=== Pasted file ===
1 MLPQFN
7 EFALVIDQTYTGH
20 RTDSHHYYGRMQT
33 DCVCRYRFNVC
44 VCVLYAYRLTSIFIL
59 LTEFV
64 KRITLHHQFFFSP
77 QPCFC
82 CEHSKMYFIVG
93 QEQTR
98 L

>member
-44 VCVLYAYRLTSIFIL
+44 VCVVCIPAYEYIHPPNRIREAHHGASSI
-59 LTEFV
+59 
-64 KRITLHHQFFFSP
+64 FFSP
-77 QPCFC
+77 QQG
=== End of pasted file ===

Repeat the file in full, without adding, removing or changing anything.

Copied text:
1 MLPQFN
7 EFALVIDQTYTGH
20 RTDSHHYYGRMQT
33 DCVCRYRFNVC
44 VCVLYAYRLTSIFIL
59 LTEFV
64 KRITLHHQFFFSP
77 QPCFC
82 CEHSKMYFIVG
93 QEQTR
98 L

>member
-44 VCVLYAYRLTSIFIL
+44 VCVVCIPAYEYIHPPNRIREAHHGASSI
-59 LTEFV
+59 
-64 KRITLHHQFFFSP
+64 FFSP
-77 QPCFC
+77 QQG